Saturday, July 31, 2010

Ohio – Education reform grant finalist

A possible return of our tax dollars to the state

Ohio is among the 18 state finalists in the “Race for the Top” with funding of 4.35 billion dollars. Tennessee and Delaware, first round winners, have been awarded 600 million dollars. Regionally, Montgomery County schools stand to receive approximately 4 million dollars. How much do Darke County schools anticipate receiving?

“Race to the Top” ignores bricks, mortar and the age of school buildings. Instead it rewards states that tie teacher evaluation to student performance. The education overhaul includes tougher standards for teachers to receive tenure while making it easier for them to lose it. The competition has already convinced 29 states to adopt common learning standards for language and math.

We have always supported school levies for brick and mortar issues even though in our own profession, ranging from universities to the smallest rural hospitals, we have seen absolutely no correlation between the physical facility and the quality of care given at the professional level.

Recently we have seen numerous new schools built in west central Ohio. The questions we have for educators: Have student test scores and graduation rates improved? Has the number of students going to and graduating from college increased? Have the new schools retained old industries and attracted new while decreasing the unemployment rate?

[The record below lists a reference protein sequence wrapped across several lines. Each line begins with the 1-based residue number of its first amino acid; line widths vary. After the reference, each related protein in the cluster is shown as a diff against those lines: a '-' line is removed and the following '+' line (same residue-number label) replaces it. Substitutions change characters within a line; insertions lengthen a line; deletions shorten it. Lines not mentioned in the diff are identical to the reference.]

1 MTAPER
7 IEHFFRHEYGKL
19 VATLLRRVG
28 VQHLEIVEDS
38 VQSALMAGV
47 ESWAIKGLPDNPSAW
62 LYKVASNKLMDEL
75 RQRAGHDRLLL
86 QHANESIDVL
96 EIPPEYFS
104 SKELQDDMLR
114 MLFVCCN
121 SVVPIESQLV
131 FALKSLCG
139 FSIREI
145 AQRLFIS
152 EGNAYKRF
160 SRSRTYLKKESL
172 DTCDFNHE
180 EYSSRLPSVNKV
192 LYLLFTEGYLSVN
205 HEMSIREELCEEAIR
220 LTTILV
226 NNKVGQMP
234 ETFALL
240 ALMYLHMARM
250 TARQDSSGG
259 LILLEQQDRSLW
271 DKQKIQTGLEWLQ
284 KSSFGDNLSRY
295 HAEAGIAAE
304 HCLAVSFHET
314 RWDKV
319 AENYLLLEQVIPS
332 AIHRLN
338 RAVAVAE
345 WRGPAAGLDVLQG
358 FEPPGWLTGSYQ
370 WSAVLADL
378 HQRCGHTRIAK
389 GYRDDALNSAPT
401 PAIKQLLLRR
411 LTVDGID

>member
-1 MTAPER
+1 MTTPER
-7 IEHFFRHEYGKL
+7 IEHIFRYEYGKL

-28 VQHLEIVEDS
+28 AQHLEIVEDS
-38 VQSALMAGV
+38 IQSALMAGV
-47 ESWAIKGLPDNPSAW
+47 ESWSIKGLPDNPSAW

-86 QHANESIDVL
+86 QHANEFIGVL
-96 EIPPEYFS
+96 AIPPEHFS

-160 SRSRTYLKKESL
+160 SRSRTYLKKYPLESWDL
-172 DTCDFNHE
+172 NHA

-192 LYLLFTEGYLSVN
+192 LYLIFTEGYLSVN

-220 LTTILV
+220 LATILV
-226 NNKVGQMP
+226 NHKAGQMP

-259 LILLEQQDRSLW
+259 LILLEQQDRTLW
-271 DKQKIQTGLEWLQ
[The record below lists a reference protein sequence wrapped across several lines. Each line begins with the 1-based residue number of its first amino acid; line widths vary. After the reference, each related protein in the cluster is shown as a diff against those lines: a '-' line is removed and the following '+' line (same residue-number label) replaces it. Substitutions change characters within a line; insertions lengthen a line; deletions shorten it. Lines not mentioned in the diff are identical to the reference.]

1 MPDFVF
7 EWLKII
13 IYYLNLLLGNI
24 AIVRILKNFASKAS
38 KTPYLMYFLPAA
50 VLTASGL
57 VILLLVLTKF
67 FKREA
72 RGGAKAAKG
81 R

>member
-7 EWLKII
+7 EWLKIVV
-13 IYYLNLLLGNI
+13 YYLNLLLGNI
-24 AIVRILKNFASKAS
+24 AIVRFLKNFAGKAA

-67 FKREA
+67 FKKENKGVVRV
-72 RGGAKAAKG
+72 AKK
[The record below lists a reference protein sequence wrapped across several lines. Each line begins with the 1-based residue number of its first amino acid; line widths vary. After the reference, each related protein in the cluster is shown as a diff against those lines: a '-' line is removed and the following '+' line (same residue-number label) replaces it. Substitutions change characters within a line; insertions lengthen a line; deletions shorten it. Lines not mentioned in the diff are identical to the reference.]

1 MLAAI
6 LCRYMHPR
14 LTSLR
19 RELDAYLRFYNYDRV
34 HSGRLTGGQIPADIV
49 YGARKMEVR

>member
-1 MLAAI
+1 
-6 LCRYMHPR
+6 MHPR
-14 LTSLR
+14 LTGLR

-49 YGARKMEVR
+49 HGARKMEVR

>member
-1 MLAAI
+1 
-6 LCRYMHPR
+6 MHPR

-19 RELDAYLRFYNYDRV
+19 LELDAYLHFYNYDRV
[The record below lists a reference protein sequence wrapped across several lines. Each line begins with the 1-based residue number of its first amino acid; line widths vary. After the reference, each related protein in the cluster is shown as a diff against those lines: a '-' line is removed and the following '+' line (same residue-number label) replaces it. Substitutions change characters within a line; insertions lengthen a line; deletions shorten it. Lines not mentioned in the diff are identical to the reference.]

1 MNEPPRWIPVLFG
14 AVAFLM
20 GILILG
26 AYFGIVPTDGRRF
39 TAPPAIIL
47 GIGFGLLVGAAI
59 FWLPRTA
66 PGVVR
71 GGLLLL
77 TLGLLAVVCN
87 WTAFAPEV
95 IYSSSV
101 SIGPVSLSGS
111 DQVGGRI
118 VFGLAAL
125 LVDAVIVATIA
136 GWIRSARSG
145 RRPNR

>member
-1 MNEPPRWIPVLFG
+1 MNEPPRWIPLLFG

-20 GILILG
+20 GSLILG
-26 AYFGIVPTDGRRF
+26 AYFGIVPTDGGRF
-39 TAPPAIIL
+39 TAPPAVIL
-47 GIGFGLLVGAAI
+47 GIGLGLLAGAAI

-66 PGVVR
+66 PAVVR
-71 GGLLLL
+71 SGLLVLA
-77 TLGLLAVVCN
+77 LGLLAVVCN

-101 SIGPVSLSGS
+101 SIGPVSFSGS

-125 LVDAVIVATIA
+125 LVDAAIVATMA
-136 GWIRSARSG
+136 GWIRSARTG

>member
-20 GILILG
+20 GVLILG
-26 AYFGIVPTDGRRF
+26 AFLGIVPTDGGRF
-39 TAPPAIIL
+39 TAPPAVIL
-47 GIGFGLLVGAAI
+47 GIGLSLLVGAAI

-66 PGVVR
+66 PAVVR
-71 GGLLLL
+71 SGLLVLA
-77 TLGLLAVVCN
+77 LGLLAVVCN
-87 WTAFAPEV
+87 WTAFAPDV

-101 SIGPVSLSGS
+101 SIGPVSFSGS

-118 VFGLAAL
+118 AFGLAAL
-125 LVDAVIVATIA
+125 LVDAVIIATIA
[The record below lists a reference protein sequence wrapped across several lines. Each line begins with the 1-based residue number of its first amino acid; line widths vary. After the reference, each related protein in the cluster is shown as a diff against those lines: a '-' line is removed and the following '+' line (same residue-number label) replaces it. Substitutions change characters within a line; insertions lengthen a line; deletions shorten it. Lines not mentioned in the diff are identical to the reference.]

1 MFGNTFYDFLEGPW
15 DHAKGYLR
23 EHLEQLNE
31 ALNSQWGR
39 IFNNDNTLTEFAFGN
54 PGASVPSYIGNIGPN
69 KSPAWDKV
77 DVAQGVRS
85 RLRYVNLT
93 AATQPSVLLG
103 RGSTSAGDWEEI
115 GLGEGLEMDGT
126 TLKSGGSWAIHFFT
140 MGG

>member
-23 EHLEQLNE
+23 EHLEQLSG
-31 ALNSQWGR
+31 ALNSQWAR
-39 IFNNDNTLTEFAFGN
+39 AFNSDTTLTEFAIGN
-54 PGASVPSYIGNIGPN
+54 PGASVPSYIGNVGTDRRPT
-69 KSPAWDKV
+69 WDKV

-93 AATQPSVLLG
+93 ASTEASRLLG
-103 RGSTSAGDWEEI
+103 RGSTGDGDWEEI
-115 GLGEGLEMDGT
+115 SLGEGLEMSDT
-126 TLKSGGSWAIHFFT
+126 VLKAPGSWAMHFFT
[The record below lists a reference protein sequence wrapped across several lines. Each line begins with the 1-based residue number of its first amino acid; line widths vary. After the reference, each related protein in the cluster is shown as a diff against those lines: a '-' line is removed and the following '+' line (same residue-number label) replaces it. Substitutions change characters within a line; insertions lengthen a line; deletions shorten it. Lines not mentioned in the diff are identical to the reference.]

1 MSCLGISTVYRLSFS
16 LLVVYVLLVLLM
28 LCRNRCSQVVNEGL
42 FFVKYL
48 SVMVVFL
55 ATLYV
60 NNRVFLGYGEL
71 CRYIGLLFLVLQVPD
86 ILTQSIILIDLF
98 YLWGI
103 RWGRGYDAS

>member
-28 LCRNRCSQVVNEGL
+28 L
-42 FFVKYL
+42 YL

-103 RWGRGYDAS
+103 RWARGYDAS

How have Darke County schools participated in our state effort to regain our tax dollars contained in the “Race for the Top” program? Did they send in the required application? Without such an application, none of these precious tax dollars will return to Darke County.

Our observations in medicine, agriculture, business and even athletics, are that those not eagerly racing for the top are usually sinking to the bottom. We do not think any industry will be attracted to a community where the race for the top does not include the educational system.

Charles E. Reier MD, Rebecca A. Reier


  1. I can only speak for my employer (a county school district), but we did apply for the Race to the Top program, however Ohio was not a finalist in the latest cut. To your second point, we have seen significant increases in testing results and graduation rates since our "new" school was built. Hopefully Greenville City Schools will have the pleasure of seeing these same results. Everyone, please vote yes for the sake of our children and the economy of our county!

  2. So you can't be a good teacher without a new school? You need to find a new line of work.


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